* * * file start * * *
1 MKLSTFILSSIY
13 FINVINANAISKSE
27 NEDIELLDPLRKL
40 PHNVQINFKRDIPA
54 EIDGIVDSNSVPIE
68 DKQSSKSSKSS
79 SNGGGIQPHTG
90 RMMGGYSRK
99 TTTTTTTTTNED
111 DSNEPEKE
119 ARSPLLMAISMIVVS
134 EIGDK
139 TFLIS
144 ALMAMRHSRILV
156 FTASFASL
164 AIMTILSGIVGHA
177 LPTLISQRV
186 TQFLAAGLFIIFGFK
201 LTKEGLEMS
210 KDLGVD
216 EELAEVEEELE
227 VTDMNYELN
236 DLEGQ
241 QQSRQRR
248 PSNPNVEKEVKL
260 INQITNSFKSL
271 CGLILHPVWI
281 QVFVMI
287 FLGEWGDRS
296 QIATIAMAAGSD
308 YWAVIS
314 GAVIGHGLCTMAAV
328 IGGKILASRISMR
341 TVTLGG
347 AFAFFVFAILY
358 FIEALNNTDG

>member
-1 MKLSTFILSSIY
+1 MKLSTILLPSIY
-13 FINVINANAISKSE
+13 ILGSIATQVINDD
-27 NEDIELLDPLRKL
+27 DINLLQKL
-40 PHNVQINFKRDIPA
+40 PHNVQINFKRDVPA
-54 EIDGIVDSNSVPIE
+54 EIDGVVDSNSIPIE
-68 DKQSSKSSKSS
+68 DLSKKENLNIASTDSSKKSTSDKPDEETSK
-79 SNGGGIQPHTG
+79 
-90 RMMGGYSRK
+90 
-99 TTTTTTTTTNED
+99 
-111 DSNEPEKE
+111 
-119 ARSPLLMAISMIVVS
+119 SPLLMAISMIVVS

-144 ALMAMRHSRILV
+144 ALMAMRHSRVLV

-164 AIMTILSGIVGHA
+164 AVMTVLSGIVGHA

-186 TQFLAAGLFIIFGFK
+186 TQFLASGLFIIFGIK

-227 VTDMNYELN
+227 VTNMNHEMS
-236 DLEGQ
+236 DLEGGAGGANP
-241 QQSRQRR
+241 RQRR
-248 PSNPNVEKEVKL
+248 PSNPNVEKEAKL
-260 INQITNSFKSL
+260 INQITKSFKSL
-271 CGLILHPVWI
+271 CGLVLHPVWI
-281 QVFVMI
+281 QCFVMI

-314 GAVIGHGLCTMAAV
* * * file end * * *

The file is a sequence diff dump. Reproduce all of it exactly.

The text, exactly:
1 MKLSTFILSSIY
13 FINVINANAISKSE
27 NEDIELLDPLRKL
40 PHNVQINFKRDIPA
54 EIDGIVDSNSVPIE
68 DKQSSKSSKSS
79 SNGGGIQPHTG
90 RMMGGYSRK
99 TTTTTTTTTNED
111 DSNEPEKE
119 ARSPLLMAISMIVVS
134 EIGDK
139 TFLIS
144 ALMAMRHSRILV
156 FTASFASL
164 AIMTILSGIVGHA
177 LPTLISQRV
186 TQFLAAGLFIIFGFK
201 LTKEGLEMS
210 KDLGVD
216 EELAEVEEELE
227 VTDMNYELN
236 DLEGQ
241 QQSRQRR
248 PSNPNVEKEVKL
260 INQITNSFKSL
271 CGLILHPVWI
281 QVFVMI
287 FLGEWGDRS
296 QIATIAMAAGSD
308 YWAVIS
314 GAVIGHGLCTMAAV
328 IGGKILASRISMR
341 TVTLGG
347 AFAFFVFAILY
358 FIEALNNTDG

>member
-1 MKLSTFILSSIY
+1 MKLSTILLPSIY
-13 FINVINANAISKSE
+13 ILGSIATQVINDD
-27 NEDIELLDPLRKL
+27 DINLLQKL
-40 PHNVQINFKRDIPA
+40 PHNVQINFKRDVPA
-54 EIDGIVDSNSVPIE
+54 EIDGVVDSNSIPIE
-68 DKQSSKSSKSS
+68 DLSKKENLNIASTDSSKKSTSDKPDEETSK
-79 SNGGGIQPHTG
+79 
-90 RMMGGYSRK
+90 
-99 TTTTTTTTTNED
+99 
-111 DSNEPEKE
+111 
-119 ARSPLLMAISMIVVS
+119 SPLLMAISMIVVS

-144 ALMAMRHSRILV
+144 ALMAMRHSRVLV

-164 AIMTILSGIVGHA
+164 AVMTVLSGIVGHA

-186 TQFLAAGLFIIFGFK
+186 TQFLASGLFIIFGIK

-227 VTDMNYELN
+227 VTNMNHEMS
-236 DLEGQ
+236 DLEGGAGGANP
-241 QQSRQRR
+241 RQRR
-248 PSNPNVEKEVKL
+248 PSNPNVEKEAKL
-260 INQITNSFKSL
+260 INQITKSFKSL
-271 CGLILHPVWI
+271 CGLVLHPVWI
-281 QVFVMI
+281 QCFVMI

-314 GAVIGHGLCTMAAV